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Reveillaud J.,Ghent University | Reveillaud J.,Center for Molecular Phylogeny and Evolution | Allewaert C.,Ghent University | Prez T.,Aix - Marseille University | And 6 more authors.
Invertebrate Systematics | Year: 2012

The identification of sponges that lack a mineral skeleton is always highly challenging, especially for Hexadella species, which are also fibreless. Recently, the yellow species Hexadella pruvoti Topsent was identified as a cryptic species complex while the pink coloured Hexadella racovitzai Topsent showed two highly divergent lineages. We performed a COI phylogenetic reconstruction using 27 new Mediterranean Hexadella samples in order to confirm the presence of divergent lineages within both shallow-water species. Specimens were described with an integrative approach combining morphological and cytological investigations, biochemical profiling and assessment of natural toxicity in order to identify diagnostic characters for each taxon. H. topsenti, sp. nov. is distinguished from H. racovitzai by its colour, its surface network shape, divergent secondary metabolite patterns and toxicity values. H. crypta, sp. nov. differs from H. pruvoti by a different encrusting growth form when alive, and by distinctively colouring the ethanol fixative solution. In addition, H. pruvoti and H. crypta show different types of cells with inclusions as well as distinct metabolic fingerprints. Natural toxicity values, however, do not permit the separation of H. pruvoti and H. crypta. Our work shows that only the use of a combination of complementary tools can provide relevant descriptions for some problematic taxa. © 2012 CSIRO.


Cardenas P.,University of Bergen | Cardenas P.,French Natural History Museum | Xavier J.R.,University of The Azores | Xavier J.R.,CSIC - Center for Advanced Studies of Blanes | And 4 more authors.
PLoS ONE | Year: 2011

Background: The Astrophorida (Porifera, Demospongiaep) is geographically and bathymetrically widely distributed. Systema Porifera currently includes five families in this order: Ancorinidae, Calthropellidae, Geodiidae, Pachastrellidae and Thrombidae. To date, molecular phylogenetic studies including Astrophorida species are scarce and offer limited sampling. Phylogenetic relationships within this order are therefore for the most part unknown and hypotheses based on morphology largely untested. Astrophorida taxa have very diverse spicule sets that make them a model of choice to investigate spicule evolution. Methodology/Principal Findings: With a sampling of 153 specimens (9 families, 29 genera, 89 species) covering the deep- and shallow-waters worldwide, this work presents the first comprehensive molecular phylogeny of the Astrophorida, using a cytochrome c oxidase subunit I (COI) gene partial sequence and the 5′ end terminal part of the 28S rDNA gene (C1-D2 domains). The resulting tree suggested that i) the Astrophorida included some lithistid families and some Alectonidae species, ii) the sub-orders Euastrophorida and Streptosclerophorida were both polyphyletic, iii) the Geodiidae, the Ancorinidae and the Pachastrellidae were not monophyletic, iv) the Calthropellidae was part of the Geodiidae clade (Calthropella at least), and finally that v) many genera were polyphyletic (Ecionemia, Erylus, Poecillastra, Penares, Rhabdastrella, Stelletta and Vulcanella). Conclusion: The Astrophorida is a larger order than previously considered, comprising ca. 820 species. Based on these results, we propose new classifications for the Astrophorida using both the classical rank-based nomenclature (i.e., Linnaean classification) and the phylogenetic nomenclature following the PhyloCode, independent of taxonomic rank. A key to the Astrophorida families, sub-families and genera incertae sedis is also included. Incongruences between our molecular tree and the current classification can be explained by the banality of convergent evolution and secondary loss in spicule evolution. These processes have taken place many times, in all the major clades, for megascleres and microscleres. © 2011 Cárdenas et al.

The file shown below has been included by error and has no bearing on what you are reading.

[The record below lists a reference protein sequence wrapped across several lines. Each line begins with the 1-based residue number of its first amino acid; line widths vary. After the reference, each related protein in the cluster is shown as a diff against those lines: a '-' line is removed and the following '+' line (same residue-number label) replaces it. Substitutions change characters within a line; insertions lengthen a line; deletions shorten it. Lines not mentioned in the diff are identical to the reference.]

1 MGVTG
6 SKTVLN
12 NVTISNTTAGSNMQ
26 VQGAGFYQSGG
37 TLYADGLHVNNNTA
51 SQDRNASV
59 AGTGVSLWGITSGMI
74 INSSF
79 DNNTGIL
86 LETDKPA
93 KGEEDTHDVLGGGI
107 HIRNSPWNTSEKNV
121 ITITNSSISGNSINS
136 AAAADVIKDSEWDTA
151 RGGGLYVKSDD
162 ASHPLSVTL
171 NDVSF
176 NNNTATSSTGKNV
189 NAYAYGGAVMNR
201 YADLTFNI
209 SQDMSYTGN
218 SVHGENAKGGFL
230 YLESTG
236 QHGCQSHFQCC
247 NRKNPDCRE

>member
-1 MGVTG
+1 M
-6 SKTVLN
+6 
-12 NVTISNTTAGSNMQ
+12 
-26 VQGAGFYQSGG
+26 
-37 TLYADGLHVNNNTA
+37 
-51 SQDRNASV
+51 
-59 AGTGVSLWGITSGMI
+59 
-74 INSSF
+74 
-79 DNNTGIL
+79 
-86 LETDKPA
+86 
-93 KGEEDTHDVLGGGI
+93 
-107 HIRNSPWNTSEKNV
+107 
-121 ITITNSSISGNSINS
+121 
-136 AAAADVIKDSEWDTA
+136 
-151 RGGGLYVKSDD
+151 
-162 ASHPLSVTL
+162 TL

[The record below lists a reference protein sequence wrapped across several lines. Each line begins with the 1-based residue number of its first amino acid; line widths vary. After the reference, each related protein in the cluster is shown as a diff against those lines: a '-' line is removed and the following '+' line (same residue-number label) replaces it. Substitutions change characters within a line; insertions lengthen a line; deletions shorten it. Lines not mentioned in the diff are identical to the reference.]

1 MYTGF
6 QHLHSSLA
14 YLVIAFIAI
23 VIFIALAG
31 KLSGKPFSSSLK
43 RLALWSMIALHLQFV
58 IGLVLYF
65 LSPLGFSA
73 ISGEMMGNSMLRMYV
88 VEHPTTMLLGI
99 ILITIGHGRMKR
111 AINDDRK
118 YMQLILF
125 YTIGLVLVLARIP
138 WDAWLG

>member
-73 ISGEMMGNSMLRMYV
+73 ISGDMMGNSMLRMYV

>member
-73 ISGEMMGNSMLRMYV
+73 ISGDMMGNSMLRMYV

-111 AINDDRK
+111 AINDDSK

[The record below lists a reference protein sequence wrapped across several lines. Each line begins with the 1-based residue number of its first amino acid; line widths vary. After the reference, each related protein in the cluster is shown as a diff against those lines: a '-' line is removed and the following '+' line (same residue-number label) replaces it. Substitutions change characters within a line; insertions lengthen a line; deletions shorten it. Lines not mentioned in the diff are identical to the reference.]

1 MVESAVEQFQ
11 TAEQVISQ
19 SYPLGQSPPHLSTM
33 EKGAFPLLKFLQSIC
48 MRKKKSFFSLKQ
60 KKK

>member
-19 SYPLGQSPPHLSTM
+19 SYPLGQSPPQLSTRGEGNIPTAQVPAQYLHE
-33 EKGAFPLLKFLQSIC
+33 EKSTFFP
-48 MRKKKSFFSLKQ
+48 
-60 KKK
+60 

Reveillaud J.,Ghent University | Reveillaud J.,Center for Molecular Phylogeny and Evolution | van Soest R.,University of Amsterdam | Derycke S.,Ghent University | And 6 more authors.
PLoS ONE | Year: 2011

Background: Small and cryptic sponges associated with cold-water coral reefs are particularly numerous and challenging to identify, but their ecological and biochemical importance is likely to compete with megabenthic specimens. Methodology/Principal Findings: Here we use a combination of the standard M1M6 and I3M11 partitions of the COI fragment, partial rDNA 28S sequences and morphology to delineate small encrusting Plocamionida species. In total, 46 specimens were retrieved from seven shallow to deep-water coral locations, crossing 3,000 km along the European margins. Our work provides evidence that the Plocamionida ambigua f. tylotata and f. grandichelata can be considered valid species, whereas Plocamionida ambigua f. tornata corresponds to the species P. ambigua. Within the monophyletic group of Plocamionida, P. microcionides is shown as really divergent from the other taxa, and four putative new Plocamionida species are suggested. Conclusions/Significance: This study shows that the use of molecular and morphological information in an integrative approach is a powerful tool for the identification of sponge species, and suggests that an under-estimated biodiversity of sponges occurs in cold-water coral reefs. © 2011 Reveillaud et al.

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